I got the bow mount all finished and tested the clamped up bow on the tiller, it was fine and drew to 16" inches with no problem, I briefly flashed it to 18 inches and felt confident that it would be fine,
I got the mount fitted to the stock and plucked up courage for a test shot, I used a bolt which is usually shot from my bow pistol, my heavier bolts are fletched with 2 flights, are larger diameter and wouldn't fit correctly.
The good news was that the trigger held fine and the safety catch worked. The shot seemed fast, but the bow string went over center and one limb smashed. I can't actually be certain how it failed, maybe the shock (or vibration) broke the limb which then allowed the string to go over the top, or maybe the string stretched enough to go up a tad and over centre. If I'd had string bridges or grooves on the belly to catch the string, or maybe buffers like most modern crossbows and compounds have it would have been ok.
The limb failed at the patch, which is predictable as the patch is ok in compression but has no strength in tension if the bow goes past it's unstrung state and flexes the wrong way.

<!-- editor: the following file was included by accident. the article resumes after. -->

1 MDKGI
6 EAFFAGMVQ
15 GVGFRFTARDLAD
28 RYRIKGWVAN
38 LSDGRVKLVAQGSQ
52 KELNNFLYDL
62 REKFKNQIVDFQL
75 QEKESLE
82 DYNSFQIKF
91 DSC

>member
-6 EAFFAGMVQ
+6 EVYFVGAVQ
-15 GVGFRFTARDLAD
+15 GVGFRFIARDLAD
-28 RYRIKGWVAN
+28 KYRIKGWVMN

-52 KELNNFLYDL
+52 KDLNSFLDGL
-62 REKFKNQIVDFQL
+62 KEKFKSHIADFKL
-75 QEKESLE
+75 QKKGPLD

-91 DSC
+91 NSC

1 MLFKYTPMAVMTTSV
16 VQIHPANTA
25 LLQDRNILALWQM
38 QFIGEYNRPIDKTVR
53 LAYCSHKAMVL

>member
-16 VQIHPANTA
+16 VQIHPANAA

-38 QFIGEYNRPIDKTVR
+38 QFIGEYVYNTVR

It would be easy to think it's a major failure, but in fact much of the work hasn't been wasted. I still have the form for the bow and the bow mounting, I also now have good dimension for the prod and confidence that it will take the draw length.
Onwards and upwards... with hindsight I'd have fitted string buffers/catchers, but one has to take that test shot at some point and maybe I was just too impatient, although if I'd used a heavy bolt, I could have got lured into a false sense of security and simply had the failure later.
The big shame is that I didn't shoot it through the chrono'.
I may try and mend that limb just so I can do more tests.